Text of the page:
Providence Drivers Are Third-Worst in the Country
Wednesday, August 28, 2013
3rd Worst in the Country
Providence ranks as one of the least safe driving cities in the nation, landing 3rd on the list—which is one spot worse than last year. According to the report, the average driver in Providence will experience an auto collision every 5.4 years. Providence roads are not getting safer; the Capitol City has consistently ranked among the worst in the country, said Allstate.
“We don’t want drivers in Providence to be discouraged by their ranking. Instead, we want the report to challenge drivers in Providence to make positive changes to their driving habits that will in turn make the city a safer place to live, work and raise families,” said Carleen Desrochers, Rhode Island Allstate agency owner.
Only motorists in Washington, DC and Baltimore fared worse than Rhode Island. Allstate says that data was unavailable for Massachusetts drivers.
How it works
Allstate’s analysis of company claim data determines the likelihood drivers in America's 200 largest cities will experience a vehicle collision compared to the national average. The company’s internal property damage reported claims were analyzed over a two-year period (from January 2010 to December 2011) to ensure the findings would not be impacted by external influences such as weather or road construction.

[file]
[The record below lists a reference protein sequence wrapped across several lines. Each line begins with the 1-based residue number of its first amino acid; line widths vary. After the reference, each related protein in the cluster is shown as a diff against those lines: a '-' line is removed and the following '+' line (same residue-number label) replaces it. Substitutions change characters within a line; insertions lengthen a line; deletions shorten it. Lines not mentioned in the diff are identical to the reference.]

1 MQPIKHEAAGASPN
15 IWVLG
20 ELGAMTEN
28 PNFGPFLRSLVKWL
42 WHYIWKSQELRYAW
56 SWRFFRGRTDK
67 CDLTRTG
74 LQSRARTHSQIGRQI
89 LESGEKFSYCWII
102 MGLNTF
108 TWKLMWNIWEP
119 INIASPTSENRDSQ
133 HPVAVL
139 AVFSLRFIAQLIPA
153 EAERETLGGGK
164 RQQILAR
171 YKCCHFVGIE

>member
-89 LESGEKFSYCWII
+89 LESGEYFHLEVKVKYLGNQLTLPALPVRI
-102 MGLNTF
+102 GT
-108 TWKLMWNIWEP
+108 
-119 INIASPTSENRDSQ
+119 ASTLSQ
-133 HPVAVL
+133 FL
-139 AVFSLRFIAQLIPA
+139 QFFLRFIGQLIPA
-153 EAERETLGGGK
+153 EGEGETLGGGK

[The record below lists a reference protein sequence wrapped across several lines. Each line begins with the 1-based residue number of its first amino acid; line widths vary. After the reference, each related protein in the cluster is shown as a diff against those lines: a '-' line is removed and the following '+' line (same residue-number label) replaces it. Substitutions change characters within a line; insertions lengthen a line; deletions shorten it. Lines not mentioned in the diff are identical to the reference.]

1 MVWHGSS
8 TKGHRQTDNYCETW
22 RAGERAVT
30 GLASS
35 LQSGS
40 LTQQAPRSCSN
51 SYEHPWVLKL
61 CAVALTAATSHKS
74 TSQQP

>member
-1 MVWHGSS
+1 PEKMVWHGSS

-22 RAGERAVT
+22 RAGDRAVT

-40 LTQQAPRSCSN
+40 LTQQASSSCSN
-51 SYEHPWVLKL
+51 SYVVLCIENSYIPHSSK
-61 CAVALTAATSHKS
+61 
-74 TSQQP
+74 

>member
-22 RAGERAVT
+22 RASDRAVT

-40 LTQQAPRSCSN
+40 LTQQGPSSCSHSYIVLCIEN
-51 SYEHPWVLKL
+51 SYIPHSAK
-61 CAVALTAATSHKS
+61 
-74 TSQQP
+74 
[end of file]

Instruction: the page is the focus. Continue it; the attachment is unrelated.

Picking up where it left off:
A weighted average of the two-year numbers determined the annual percentages. The report defines an auto crash as any collision resulting in a property damage claim. Allstate’s auto policies represent about 10 percent of all U.S. auto policies, making this report a realistic snapshot of what’s happening on America’s roadways.
National accident statistics
According to the most recent report by the National Highway Traffic Safety Administration, car crash fatalities increased by more than 1,700 from 2011 to 2012, the first year-to-year increase in fatalities since 2005. While fatalities have increased over the past year, Allstate research found that 70 percent of vehicles involved in auto claims are considered drivable, which indicates that most claims are the result of low speed (under 35 miles per hour) collisions that take place in “stop and go” traffic locations.
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